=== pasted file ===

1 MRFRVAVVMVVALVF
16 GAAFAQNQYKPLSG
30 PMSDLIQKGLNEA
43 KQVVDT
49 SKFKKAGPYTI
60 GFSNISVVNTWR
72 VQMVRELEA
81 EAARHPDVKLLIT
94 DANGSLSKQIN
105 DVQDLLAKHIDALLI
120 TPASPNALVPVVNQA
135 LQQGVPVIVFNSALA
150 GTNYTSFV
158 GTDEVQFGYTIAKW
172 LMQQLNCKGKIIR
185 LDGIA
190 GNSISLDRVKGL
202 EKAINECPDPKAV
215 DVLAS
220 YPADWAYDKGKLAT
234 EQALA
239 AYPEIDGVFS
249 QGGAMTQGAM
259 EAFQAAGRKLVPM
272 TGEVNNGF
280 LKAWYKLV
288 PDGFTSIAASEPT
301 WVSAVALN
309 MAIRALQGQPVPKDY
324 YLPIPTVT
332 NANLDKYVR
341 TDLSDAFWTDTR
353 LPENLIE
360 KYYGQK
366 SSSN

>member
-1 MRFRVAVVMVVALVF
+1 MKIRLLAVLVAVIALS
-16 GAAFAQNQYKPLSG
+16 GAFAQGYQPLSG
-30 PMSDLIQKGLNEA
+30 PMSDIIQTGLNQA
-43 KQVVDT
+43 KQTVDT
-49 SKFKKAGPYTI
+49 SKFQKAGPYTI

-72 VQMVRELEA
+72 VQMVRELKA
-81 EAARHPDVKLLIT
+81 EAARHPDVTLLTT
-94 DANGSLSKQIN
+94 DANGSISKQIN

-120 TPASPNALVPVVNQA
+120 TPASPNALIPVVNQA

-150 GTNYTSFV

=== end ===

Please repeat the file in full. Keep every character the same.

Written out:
1 MRFRVAVVMVVALVF
16 GAAFAQNQYKPLSG
30 PMSDLIQKGLNEA
43 KQVVDT
49 SKFKKAGPYTI
60 GFSNISVVNTWR
72 VQMVRELEA
81 EAARHPDVKLLIT
94 DANGSLSKQIN
105 DVQDLLAKHIDALLI
120 TPASPNALVPVVNQA
135 LQQGVPVIVFNSALA
150 GTNYTSFV
158 GTDEVQFGYTIAKW
172 LMQQLNCKGKIIR
185 LDGIA
190 GNSISLDRVKGL
202 EKAINECPDPKAV
215 DVLAS
220 YPADWAYDKGKLAT
234 EQALA
239 AYPEIDGVFS
249 QGGAMTQGAM
259 EAFQAAGRKLVPM
272 TGEVNNGF
280 LKAWYKLV
288 PDGFTSIAASEPT
301 WVSAVALN
309 MAIRALQGQPVPKDY
324 YLPIPTVT
332 NANLDKYVR
341 TDLSDAFWTDTR
353 LPENLIE
360 KYYGQK
366 SSSN

>member
-1 MRFRVAVVMVVALVF
+1 MKIRLLAVLVAVIALS
-16 GAAFAQNQYKPLSG
+16 GAFAQGYQPLSG
-30 PMSDLIQKGLNEA
+30 PMSDIIQTGLNQA
-43 KQVVDT
+43 KQTVDT
-49 SKFKKAGPYTI
+49 SKFQKAGPYTI

-72 VQMVRELEA
+72 VQMVRELKA
-81 EAARHPDVKLLIT
+81 EAARHPDVTLLTT
-94 DANGSLSKQIN
+94 DANGSISKQIN

-120 TPASPNALVPVVNQA
+120 TPASPNALIPVVNQA

-150 GTNYTSFV